97 percent of British doctors admit to giving patients useless drugsBy Mason White 6:41 AM March 22, 2013
|Prescription drugs illustration|
By: Debbie Gross
Nearly all doctors in Britain admitted to giving patients worthless drugs, according to a new study released this week.
Most British doctors have admitted to prescribing medications to patients that had no active ingredients in addition to placebos, unproven treatments, nonessential physical exams and blood tests.
Researchers from the Universities of Oxford and Southampton in the United Kingdom found that 97 percent of doctors have used impure placebo treatments, while 12 percent have used pure placebo treatments. A random sample of physicians considered representative of all U.K. doctors registered with the General Medical Council were surveyed online with 783 responses.
The results that were published Thursday showed that the ethical attitudes towards the use of placebo varied among physicians.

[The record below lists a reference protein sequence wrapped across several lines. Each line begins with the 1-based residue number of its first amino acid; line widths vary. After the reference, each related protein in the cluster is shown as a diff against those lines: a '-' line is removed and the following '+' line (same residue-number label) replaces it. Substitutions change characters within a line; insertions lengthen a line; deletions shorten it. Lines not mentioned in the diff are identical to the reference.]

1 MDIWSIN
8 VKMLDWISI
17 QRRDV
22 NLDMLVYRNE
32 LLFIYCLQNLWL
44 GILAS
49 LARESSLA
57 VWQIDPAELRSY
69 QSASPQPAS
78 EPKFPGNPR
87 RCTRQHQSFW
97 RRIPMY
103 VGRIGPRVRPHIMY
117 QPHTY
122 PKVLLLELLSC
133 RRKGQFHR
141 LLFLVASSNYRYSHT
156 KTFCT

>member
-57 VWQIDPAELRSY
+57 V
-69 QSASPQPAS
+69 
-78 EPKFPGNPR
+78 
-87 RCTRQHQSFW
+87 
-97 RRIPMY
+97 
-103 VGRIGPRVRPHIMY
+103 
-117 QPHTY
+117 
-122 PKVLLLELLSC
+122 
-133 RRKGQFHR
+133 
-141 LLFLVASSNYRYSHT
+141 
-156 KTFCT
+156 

Impure Placebos are treatments that have not been tested, such as antibiotics for suspected viral infections or, more commonly, nonessential physical exams and blood tests meant to reassure patients.
Pure Placebos are treatments like sugar pills or injections of saline solution containing no active ingredients.
About 84 percent of physicians said impure placebos or patients undergoing unnecessary blood tests, X-rays or other tests were acceptable.
Another 66 percent said it was ethically acceptable to prescribe drugs without active ingredients even though they will not work at all.